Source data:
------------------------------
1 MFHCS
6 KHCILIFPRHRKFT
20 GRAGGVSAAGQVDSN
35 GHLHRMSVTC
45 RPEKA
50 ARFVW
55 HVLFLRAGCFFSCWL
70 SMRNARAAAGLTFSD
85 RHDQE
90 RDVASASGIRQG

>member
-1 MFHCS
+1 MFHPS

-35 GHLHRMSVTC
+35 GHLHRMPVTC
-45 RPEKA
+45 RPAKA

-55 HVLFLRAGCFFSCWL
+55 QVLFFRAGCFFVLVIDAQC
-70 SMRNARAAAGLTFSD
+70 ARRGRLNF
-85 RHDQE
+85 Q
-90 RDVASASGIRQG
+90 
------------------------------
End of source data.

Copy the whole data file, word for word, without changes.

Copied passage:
1 MFHCS
6 KHCILIFPRHRKFT
20 GRAGGVSAAGQVDSN
35 GHLHRMSVTC
45 RPEKA
50 ARFVW
55 HVLFLRAGCFFSCWL
70 SMRNARAAAGLTFSD
85 RHDQE
90 RDVASASGIRQG

>member
-1 MFHCS
+1 MFHPS

-35 GHLHRMSVTC
+35 GHLHRMPVTC
-45 RPEKA
+45 RPAKA

-55 HVLFLRAGCFFSCWL
+55 QVLFFRAGCFFVLVIDAQC
-70 SMRNARAAAGLTFSD
+70 ARRGRLNF
-85 RHDQE
+85 Q
-90 RDVASASGIRQG
+90 